testing of the population on a much smaller scale.
Even so, funding for the project is still $3.5 million short for
fiscal year 1999, according to Ed Hunter, chief of planning, budget
and legislation at the NCHS. "We are hopeful that we will find a way
to bridge that gap."
In the meantime, pilot testing began last week in Rockville and will
continue in the Washington area until Aug. 9. The testing is conducted
in four specially designed mobile trailers that use state-of-the-art
technology to gather and analyze information from test participants.
The four trailers form a mobile exam center -- one of three -- that
will go to various locations throughout the country. NHANES
participants are first interviewed at home by a team of health
professionals and then are referred to the mobile exam centers for
physicals, which are conducted on a separate day and take three to
four hours to complete. Participants receive some small compensation
to cover their time, transportation to the center and such incidental
expenses as babysitters.
The mobile centers are specially equipped to accommodate people in
Upon entering the mobile exam center, each participant is given a
gown, slippers and a computerized bracelet with a bar code that
dictates which tests are done and in what order. New technology allows
the researchers to do more tests and complete them faster than in past
surveys, according to Clifford L. Johnson, deputy director of the
NCHS' Division of Health Exam Statistics.
Aside from the standard height, weight, heart rate and blood pressure
measurements, the mobile exam centers are equipped to do exercise
testing, vision exams and bone scans.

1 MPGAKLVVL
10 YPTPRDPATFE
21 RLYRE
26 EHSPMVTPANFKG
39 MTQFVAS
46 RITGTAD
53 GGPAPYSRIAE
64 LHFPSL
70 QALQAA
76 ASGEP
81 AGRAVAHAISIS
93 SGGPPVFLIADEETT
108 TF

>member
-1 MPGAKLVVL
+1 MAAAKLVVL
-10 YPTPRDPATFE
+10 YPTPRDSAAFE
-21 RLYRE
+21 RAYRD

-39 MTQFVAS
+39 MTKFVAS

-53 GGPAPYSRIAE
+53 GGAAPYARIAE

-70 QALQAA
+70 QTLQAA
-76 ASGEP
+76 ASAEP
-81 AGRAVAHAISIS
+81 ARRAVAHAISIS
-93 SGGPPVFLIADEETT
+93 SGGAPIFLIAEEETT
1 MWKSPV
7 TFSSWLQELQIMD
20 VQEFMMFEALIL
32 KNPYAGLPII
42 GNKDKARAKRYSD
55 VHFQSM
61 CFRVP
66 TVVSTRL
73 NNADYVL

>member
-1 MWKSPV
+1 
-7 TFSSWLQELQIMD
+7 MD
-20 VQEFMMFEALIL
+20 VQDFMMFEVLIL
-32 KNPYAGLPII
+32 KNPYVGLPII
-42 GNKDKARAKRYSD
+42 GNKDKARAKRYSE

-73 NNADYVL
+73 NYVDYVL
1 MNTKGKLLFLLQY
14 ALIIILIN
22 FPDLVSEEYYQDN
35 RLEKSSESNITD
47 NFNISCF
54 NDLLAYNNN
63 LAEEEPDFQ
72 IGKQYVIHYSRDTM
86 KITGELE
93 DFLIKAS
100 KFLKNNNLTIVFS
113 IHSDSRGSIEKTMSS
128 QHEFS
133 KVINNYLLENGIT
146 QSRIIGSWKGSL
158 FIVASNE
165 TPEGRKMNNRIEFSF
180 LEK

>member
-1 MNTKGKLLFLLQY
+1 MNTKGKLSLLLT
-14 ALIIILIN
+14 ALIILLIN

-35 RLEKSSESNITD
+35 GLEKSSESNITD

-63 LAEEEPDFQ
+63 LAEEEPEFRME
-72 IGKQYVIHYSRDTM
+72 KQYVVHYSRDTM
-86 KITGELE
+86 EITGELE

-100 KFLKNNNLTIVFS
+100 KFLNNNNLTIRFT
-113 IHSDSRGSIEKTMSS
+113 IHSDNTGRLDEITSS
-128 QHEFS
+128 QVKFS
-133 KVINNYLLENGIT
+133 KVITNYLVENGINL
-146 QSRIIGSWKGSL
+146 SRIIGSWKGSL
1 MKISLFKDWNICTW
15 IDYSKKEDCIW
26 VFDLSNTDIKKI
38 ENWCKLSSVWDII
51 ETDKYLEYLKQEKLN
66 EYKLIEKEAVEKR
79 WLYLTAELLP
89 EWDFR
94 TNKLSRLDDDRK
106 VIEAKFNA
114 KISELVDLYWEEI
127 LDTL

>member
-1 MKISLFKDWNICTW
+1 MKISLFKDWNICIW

Digitized photos will be used to examine skin and look for the
presence of psoriasis and irregularities in moles that could signal
malignant melanoma. There are hearing tests, blood and urine analysis
and simple exams to screen for signs of changes in peripheral nerves
that are linked with diabetes. A special room has been set up to test
lung function, given the rapid rise in asthma cases nationwide during
the past several years. NHANES IV will also test participants for
their contact with more than 1,000 volatile compounds to check for
exposure to environmental pollutants.
"A lot of these tests are done in the research setting," Johnson said.
"But NHANES takes it the next step."
Unlike past surveys, much of the data from NHANES IV is collected by
computer. Information is sent within 24 hours by satellite to NCHS
Advances in computer technology have also changed the way that
investigators collect information on sensitive topics. Small rooms
with computer touch screens are used to ask questions about drug and
alcohol use and sexual practices. In past surveys, this information
was collected in face-to-face interviews.
"Confidentiality is paramount," Johnson said. "Data that we collect is
not linked back to the respondent. And the information is encrypted to
c Copyright 1998 The Washington Post Company